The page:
As charities in the Colorado Springs area tally their final donations for 2012, some say they’ll end the year slightly higher than 2011, despite the concerns of possible donor fatigue after the Waldo Canyon fire.
But another factor has come into play for many of the region’s nonprofits as they head into 2013. They’re facing the reality that the city’s ranks of economically disadvantaged who need assistance are continuing to grow, despite the improving national economy.
The public’s limits were stretched in 2012, but the region responded with a remarkable wave of generosity during and after the Waldo Canyon fire. And charities say people were still generous at the end of the year.
“I think they realize that unemployment is still really high here, and that they need to help those people,” said Larry Yonker, chief development officer for the Springs Rescue Mission. “We haven’t seen any slowdown of people who need help, who need food.”
In fact, Yonker said that the nonprofit was helping more clients than ever before — including young people just getting started in jobs and families.
“We see a lot of young moms who need diapers, a lot of people looking for clothes and furniture,” he said. “But most people need food. It’s just that basic.”
Springs Rescue Mission was one of several nonprofits that had empty shelves and smaller bank accounts this past summer as people responded to needs during and after the Waldo Canyon fire, which destroyed or damaged nearly 400 homes and took two lives. But after a call for more food donations, Yonker said the community responded.
“Our cupboards were bare,” he said. “One of our major suppliers of food is Care & Share [Food Bank of Southern Colorado], and they had all these donations that were solely for the fire victims. We were in a tough place.”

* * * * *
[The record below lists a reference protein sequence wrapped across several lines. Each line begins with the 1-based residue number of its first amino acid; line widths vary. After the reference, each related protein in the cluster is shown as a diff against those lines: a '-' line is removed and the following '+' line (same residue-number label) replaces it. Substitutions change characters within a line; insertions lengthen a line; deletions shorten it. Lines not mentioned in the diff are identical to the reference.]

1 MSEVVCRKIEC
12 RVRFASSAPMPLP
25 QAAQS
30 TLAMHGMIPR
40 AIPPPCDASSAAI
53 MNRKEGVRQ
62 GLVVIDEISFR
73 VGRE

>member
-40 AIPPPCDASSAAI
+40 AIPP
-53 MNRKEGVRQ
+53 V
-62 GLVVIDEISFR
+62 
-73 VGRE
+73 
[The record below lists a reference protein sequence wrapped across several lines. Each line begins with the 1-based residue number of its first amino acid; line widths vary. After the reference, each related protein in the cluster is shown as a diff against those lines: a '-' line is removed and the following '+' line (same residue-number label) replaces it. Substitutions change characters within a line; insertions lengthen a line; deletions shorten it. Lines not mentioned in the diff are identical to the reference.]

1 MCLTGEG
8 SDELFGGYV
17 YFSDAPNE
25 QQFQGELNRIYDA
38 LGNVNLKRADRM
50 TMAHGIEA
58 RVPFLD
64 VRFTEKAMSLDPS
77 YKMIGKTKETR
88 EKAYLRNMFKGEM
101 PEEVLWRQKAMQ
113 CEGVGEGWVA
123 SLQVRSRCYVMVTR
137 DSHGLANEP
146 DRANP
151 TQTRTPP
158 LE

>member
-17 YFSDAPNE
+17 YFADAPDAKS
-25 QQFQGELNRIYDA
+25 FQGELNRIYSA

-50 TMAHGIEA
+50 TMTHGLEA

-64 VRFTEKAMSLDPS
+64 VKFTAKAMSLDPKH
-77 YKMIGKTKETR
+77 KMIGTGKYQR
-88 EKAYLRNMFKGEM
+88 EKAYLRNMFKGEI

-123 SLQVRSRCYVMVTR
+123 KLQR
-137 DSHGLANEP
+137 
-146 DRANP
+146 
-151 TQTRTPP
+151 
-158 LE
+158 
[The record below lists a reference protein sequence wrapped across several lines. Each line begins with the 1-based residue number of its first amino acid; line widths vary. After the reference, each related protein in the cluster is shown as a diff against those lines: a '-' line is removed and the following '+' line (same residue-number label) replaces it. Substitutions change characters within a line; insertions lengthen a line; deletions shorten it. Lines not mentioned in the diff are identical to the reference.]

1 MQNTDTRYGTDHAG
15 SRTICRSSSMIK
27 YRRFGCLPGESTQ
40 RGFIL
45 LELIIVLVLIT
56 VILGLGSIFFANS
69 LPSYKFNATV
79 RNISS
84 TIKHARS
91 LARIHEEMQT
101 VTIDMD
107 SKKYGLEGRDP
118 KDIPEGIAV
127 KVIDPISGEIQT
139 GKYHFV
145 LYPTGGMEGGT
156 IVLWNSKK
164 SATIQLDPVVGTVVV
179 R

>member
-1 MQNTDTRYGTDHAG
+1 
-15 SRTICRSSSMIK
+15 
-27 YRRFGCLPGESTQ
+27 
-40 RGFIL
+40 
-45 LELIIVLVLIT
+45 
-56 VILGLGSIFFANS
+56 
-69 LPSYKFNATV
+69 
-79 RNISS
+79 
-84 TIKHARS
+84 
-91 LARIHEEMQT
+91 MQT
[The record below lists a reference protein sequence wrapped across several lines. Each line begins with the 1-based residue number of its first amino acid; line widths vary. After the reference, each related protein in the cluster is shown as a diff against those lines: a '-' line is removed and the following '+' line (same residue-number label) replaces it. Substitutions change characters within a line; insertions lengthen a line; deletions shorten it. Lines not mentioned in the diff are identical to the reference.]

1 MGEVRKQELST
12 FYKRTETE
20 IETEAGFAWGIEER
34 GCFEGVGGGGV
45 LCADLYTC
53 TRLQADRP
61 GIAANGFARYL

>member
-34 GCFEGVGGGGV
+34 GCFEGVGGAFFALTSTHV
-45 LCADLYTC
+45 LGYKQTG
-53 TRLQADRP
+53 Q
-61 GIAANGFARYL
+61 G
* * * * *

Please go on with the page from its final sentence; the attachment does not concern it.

But donations came in after the fire — and after the elections, the charity saw increased giving in November.
“It was so surprising, we had such a successful November, that we’re going to end the year slightly up over 2011,” he said. “It seemed that after the elections, we just had a wave of giving. It was very gratifying.”
Much of that success started with a partnership with Care & Share to collect Thanksgiving turkeys for local families. After that, giving skyrocketed.
“I think people like seeing nonprofits collaborate and partner,” he said. “Plus, people didn’t know where to take their turkeys, with the partnership, it made it easier. And that just seemed to launch a very successful end-of-year drive.”
Catholic Charities leaders said it was too early to know what 2012’s finances looked like, but that the donations so far were up only slightly from the previous year. Yet the number of people who need services, particularly at the Marian House Soup Kitchen, is still on the rise.
“We’re not seeing the 40 percent increases that we saw in 2008 and 2009,” said Janet Hutchinson, director of development for the nonprofit. “But we are still seeing more people at the soup kitchen; it definitely hasn’t dropped.”
There’s been an increase in the number of senior citizens seeking help from Catholic Charities, she said. But families are also seeking services.
“People need food, the basics,” she said. “We’re still seeing demand, even as the economy improves.”
Donations are slightly higher for the year, even after accounting for Waldo Canyon fire donations — which made this year stand out for Catholic Charities.